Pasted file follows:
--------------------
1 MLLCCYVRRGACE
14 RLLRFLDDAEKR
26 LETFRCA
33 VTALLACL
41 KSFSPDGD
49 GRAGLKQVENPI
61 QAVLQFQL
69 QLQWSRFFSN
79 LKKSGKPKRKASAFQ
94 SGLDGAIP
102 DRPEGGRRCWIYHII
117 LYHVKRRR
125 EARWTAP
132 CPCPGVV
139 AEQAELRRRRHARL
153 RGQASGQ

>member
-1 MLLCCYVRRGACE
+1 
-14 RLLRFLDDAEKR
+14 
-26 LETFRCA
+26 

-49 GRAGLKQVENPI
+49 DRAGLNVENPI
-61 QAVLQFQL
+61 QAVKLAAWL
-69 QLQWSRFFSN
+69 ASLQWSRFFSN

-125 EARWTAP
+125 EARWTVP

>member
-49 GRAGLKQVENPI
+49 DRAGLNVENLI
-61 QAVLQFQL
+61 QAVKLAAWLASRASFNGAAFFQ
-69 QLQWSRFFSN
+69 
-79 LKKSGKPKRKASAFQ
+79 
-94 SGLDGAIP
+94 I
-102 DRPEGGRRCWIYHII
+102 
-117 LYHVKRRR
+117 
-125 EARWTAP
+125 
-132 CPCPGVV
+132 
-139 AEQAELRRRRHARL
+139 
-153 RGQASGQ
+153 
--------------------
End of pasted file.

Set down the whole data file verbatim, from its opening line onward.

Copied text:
1 MLLCCYVRRGACE
14 RLLRFLDDAEKR
26 LETFRCA
33 VTALLACL
41 KSFSPDGD
49 GRAGLKQVENPI
61 QAVLQFQL
69 QLQWSRFFSN
79 LKKSGKPKRKASAFQ
94 SGLDGAIP
102 DRPEGGRRCWIYHII
117 LYHVKRRR
125 EARWTAP
132 CPCPGVV
139 AEQAELRRRRHARL
153 RGQASGQ

>member
-1 MLLCCYVRRGACE
+1 
-14 RLLRFLDDAEKR
+14 
-26 LETFRCA
+26 

-49 GRAGLKQVENPI
+49 DRAGLNVENPI
-61 QAVLQFQL
+61 QAVKLAAWL
-69 QLQWSRFFSN
+69 ASLQWSRFFSN

-125 EARWTAP
+125 EARWTVP

>member
-49 GRAGLKQVENPI
+49 DRAGLNVENLI
-61 QAVLQFQL
+61 QAVKLAAWLASRASFNGAAFFQ
-69 QLQWSRFFSN
+69 
-79 LKKSGKPKRKASAFQ
+79 
-94 SGLDGAIP
+94 I
-102 DRPEGGRRCWIYHII
+102 
-117 LYHVKRRR
+117 
-125 EARWTAP
+125 
-132 CPCPGVV
+132 
-139 AEQAELRRRRHARL
+139 
-153 RGQASGQ
+153 